Military Service Leads To Courage For Education
Steven Kennedy grew up in McDowell County. A lot of his family made a living working in the mines, even his father, but his dad discouraged him from going into the industry.
“He's like, ‘don't break your back.’ Do something that you enjoy,’” he said. “I can tell that he really regrets not going to college.”
Kennedy heeded his father's advice. He didn't go into the mines, but he didn't go to college either.
“I did not feel like I was smart enough to go to college and nor did I know what I wanted to do or anything,” Kennedy said. “So the military, that was my choice.”
It wasn't an easy choice but one Kennedy came to after looking for work in North Carolina, and coming up short-handed felt his options were limited.
“Your options are drive a truck, work in the coal mines or go in the military,” Kennedy said. The military was probably the best thing I could have done.”
Kennedy joined the U.S. Army in 2012. While serving four years of active duty and three years in reserves, Kennedy found camaraderie, discipline and eventually a path to an education as his father encouraged.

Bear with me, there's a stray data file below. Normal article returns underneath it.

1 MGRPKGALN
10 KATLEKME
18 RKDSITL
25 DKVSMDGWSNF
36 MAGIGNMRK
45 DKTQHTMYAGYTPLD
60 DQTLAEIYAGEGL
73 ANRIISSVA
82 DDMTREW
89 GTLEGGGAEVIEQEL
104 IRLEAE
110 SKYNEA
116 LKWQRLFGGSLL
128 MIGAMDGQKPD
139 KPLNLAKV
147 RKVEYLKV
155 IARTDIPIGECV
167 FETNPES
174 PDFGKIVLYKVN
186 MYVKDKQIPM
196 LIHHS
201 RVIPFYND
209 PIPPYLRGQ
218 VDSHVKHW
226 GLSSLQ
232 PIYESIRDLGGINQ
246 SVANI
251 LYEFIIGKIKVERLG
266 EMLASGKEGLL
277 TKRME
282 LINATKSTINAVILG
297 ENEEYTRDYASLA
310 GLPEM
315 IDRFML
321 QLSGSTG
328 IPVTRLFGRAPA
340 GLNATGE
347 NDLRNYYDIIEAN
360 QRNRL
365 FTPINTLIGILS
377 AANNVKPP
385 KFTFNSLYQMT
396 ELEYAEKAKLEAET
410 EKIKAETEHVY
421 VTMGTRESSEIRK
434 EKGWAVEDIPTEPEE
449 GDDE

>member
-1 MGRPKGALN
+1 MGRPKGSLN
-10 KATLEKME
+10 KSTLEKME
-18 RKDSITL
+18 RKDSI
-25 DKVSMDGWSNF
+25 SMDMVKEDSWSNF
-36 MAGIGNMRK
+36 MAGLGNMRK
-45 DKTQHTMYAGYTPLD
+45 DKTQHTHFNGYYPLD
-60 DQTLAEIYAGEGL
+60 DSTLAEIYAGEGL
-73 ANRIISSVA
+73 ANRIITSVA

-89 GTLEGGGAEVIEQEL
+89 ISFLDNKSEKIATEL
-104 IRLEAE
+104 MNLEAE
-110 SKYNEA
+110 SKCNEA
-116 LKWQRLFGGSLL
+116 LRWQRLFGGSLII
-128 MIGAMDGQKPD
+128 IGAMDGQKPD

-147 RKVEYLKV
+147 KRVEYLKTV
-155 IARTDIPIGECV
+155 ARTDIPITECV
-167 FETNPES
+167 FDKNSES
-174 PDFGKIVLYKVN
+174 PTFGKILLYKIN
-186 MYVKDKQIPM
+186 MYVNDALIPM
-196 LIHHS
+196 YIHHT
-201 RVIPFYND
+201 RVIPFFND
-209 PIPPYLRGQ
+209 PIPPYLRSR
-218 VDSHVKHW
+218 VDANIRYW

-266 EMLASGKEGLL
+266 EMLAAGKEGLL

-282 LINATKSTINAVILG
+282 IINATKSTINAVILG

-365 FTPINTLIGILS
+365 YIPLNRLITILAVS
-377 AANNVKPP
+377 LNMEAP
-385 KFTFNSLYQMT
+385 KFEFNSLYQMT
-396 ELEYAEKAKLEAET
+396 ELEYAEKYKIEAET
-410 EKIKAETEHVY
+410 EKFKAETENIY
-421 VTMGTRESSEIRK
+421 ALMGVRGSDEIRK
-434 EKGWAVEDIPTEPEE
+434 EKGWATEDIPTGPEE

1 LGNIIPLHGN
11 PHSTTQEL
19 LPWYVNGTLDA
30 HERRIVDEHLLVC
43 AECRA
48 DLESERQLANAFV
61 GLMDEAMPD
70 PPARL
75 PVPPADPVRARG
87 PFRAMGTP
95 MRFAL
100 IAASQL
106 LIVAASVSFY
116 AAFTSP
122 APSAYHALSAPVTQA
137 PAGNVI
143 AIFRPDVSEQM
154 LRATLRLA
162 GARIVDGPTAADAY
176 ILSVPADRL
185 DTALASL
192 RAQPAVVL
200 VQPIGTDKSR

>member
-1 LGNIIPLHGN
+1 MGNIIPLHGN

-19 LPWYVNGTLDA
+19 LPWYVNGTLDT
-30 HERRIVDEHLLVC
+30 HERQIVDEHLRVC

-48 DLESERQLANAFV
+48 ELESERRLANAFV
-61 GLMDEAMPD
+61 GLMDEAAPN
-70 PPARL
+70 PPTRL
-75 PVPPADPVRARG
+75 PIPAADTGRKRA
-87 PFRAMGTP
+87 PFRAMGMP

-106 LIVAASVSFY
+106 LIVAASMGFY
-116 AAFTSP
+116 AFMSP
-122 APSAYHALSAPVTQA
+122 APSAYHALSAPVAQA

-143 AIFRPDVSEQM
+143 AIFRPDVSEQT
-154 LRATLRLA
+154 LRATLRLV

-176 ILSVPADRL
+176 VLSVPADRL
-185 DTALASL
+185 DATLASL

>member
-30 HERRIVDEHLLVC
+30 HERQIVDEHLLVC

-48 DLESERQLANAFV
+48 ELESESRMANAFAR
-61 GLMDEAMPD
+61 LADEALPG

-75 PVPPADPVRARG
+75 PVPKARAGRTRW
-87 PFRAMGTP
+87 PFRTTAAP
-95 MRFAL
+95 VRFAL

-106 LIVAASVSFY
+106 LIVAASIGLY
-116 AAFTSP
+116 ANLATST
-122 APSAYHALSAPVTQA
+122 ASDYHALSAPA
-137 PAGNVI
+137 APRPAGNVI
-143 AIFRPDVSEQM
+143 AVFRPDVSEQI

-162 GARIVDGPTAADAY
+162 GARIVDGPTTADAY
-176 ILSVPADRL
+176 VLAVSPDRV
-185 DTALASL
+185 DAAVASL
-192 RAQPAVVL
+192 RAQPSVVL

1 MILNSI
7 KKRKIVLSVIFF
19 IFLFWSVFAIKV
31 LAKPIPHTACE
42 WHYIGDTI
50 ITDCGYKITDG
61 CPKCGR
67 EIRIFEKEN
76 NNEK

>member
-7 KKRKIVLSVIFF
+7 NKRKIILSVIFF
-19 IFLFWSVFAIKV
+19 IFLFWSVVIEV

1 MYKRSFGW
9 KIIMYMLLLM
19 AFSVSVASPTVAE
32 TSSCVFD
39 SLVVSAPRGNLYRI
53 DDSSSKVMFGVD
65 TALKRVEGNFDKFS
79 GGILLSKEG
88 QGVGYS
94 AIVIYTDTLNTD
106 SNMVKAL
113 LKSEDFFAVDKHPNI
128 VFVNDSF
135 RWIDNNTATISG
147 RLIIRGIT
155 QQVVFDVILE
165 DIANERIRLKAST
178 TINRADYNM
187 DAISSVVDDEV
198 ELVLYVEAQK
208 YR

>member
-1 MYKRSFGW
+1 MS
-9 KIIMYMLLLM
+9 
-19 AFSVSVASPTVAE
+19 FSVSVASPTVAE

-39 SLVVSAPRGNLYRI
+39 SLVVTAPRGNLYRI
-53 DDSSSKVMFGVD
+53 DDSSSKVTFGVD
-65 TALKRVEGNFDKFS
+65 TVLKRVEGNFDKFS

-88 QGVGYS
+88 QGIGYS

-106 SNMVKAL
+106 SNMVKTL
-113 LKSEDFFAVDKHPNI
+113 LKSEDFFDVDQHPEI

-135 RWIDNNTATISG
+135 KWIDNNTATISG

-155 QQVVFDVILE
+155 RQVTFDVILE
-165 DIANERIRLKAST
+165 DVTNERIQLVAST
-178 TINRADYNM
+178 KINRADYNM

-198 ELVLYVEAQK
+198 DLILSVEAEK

It turns out, he was smart enough for college. He earned a degree from Concord University in 2018, and is now pursuing a master's of health promotion while working full time at the university.
Another veteran, George Williams, is originally from Wilmington, North Carolina.
He served in the U.S. Navy for nine years and remembers similar thoughts before joining the military.
“You know, I was never a good student in high school,” Williams said. “I was kind of getting into a little bit of trouble, nothing major, but little things here and there. And I just decided that I didn't want to go to school. That didn't feel like working a real job. So I followed in my brother's footsteps and joined the Navy.”
Williams said he enjoyed his time on active duty, but found himself away from home a lot. He missed his family. So he and his wife ventured on a road trip looking for a new life. They found it in Mercer County.
“My wife liked it. She liked the mountains, and she said, ‘Hey, let's stay here for a few nights.’ A few nights turned into a few days and a few days into a few weeks,” Williams said.
They both got jobs at Walmart, Williams worked at the auto shop changing oil and tires.
“It's not a bad job,” Williams said. “It's just boring. I said, ‘I think I'm gonna go to school,’ and she said, ‘You're crazy.’”
That ‘crazy’ idea ended up making sense. He enrolled at Concord University.
“I just absolutely loved it,” Williams said. “I'd never been a student before. I was 40 years-old at the time and for some reason going back to school was just the right fit for me.”
Such a good fit, in fact that Williams eventually earned his doctoral degree and is now an assistant professor of English.
He's also the university's veterans advocate, helping other veterans as they venture into higher education. Williams has also created an entry level college course tailored to veterans.
He said it's a way to continue to serve as a civilian in his newfound home of West Virginia.